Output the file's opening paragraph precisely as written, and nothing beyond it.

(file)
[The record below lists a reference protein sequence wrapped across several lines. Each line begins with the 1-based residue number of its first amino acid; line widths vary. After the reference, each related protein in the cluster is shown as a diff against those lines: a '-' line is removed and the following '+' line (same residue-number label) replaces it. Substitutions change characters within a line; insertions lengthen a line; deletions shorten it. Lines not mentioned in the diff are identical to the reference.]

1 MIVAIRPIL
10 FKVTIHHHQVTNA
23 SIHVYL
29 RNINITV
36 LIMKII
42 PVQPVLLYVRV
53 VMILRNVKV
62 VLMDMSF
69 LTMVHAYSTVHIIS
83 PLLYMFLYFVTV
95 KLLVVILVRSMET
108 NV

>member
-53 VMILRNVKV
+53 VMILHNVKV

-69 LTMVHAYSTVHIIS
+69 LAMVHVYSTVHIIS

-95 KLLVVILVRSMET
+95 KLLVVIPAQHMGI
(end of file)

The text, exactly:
[The record below lists a reference protein sequence wrapped across several lines. Each line begins with the 1-based residue number of its first amino acid; line widths vary. After the reference, each related protein in the cluster is shown as a diff against those lines: a '-' line is removed and the following '+' line (same residue-number label) replaces it. Substitutions change characters within a line; insertions lengthen a line; deletions shorten it. Lines not mentioned in the diff are identical to the reference.]